Match and Tournament Formats

Blizzard claims that each Season Championship may have very different rules. This means that Blizzard is no longer limiting sanctioned tournaments to the Conquest format. We have already seen this at Dreamhack Winter 2015, which used the Last Hero Standing format. Blizzard has announced that the Winter Championship will use a modified Conquest format with a ban. This means that each player will have to submit four decks of unique classes for the Season Preliminaries and once again for the Season Championship. Prior to each match, players will have to reveal the classes that they have brought. Then they will inform the officials which of their opponent’s class they wish to ban. After that, the players will compete in a regular Conquest format with their three remaining decks. Blizzard is obviously listening very closely to the feedback provided by professional players as many of them have been calling for the addition of bans for a long time now.

Let’s Recap

Blizzard says that they have devised these changes based on the feedback from previous years. Here’s a quick run-down of all the major changes:

More events and local champions – three Season Championships (Winter, Spring, Summer), one Last Call Invitational per region

A more even playing field – even though invited players will have reserved spots, they will still have to start in the same round as all open players

Bigger prizes – the World Championship prize pool has been increased to $1 million, with an additional prize pool of $100,000 for each of the nine regional Season Championships in the Americas, Europe and Asia Pacific

Points are more significant than ever – because points decay after each Championship Season, and with the Last Call Invitational relying on total earned points, collecting points will provide you with more opportunities

Re-balanced point distribution – top placing players will get less points than before and lower placing players will get more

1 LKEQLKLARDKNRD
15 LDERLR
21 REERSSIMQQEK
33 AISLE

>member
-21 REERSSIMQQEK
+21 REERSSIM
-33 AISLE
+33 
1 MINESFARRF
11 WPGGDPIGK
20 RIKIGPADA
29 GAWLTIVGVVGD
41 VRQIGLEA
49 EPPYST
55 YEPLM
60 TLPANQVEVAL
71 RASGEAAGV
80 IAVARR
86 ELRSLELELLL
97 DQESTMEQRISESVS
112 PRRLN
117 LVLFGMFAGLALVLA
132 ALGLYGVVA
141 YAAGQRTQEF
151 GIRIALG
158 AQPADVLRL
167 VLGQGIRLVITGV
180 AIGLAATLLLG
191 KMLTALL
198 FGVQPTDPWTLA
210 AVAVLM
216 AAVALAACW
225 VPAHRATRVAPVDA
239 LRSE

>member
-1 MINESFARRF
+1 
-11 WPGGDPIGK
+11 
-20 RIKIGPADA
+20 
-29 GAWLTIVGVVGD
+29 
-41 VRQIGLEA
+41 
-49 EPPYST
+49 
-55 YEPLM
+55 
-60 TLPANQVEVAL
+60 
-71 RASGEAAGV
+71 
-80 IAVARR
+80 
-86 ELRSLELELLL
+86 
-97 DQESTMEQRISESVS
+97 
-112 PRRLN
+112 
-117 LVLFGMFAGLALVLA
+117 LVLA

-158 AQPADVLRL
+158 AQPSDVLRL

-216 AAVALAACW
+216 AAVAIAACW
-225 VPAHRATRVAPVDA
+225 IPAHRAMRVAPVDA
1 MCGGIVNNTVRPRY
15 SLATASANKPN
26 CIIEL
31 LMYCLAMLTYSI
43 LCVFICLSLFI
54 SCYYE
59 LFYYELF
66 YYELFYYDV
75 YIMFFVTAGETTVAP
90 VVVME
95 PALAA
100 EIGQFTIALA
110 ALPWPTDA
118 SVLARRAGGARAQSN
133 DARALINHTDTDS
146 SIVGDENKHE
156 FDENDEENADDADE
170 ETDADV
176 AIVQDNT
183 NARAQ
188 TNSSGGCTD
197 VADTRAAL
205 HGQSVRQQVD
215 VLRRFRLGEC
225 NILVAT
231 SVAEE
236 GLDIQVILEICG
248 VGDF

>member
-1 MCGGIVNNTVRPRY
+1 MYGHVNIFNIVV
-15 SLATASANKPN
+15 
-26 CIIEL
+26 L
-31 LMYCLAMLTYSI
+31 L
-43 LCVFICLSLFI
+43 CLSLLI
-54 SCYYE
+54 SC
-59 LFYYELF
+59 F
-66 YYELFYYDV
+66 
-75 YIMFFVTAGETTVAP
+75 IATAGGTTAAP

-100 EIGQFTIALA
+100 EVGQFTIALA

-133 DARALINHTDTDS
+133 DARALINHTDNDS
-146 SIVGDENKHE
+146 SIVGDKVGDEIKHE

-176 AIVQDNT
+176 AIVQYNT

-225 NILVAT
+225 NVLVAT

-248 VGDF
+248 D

More flexible match and tournament formats – the aim is to improve the format from each Championship Season to the next and encourage fair competition along with creative match and tournament formats

Final Thoughts

All in all, these seem to be good changes that are pushing the Hearthstone competitive scene in the right direction. Hearthstone is still a relatively young eSport and there is always room for improvement, but it is definitely great to see Blizzard dedicated to revising and advancing the game in all areas.

Siniša is a writer and translator from Croatia, a small European country on the Adriatic coast. Apart from being a passionate Hearthstone player, he enjoys all kinds of video games, including strategy, role-playing, adventure, and action. Other interests include listening to indie rock and travelling. You can follow him @UpInFlames_82.

All images courtesy of Blizzard Entertainment.

Sinisa Bucan

Siniša is a writer and translator from Croatia, a small European country on the Adriatic coast. Apart from being a passionate Hearthstone player, he enjoys all kinds of video games, including strategy, role-playing, adventure, and action. Other interests include listening to indie rock and travelling. You can follow him @SinisaBucan.